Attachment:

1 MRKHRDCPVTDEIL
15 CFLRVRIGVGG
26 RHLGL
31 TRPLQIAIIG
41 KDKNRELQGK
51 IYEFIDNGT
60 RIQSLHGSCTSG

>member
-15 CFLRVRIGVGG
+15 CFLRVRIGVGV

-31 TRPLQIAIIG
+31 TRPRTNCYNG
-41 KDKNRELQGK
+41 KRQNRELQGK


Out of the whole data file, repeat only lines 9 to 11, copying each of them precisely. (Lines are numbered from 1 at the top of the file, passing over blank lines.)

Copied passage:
-15 CFLRVRIGVGG
+15 CFLRVRIGVGV

-31 TRPLQIAIIG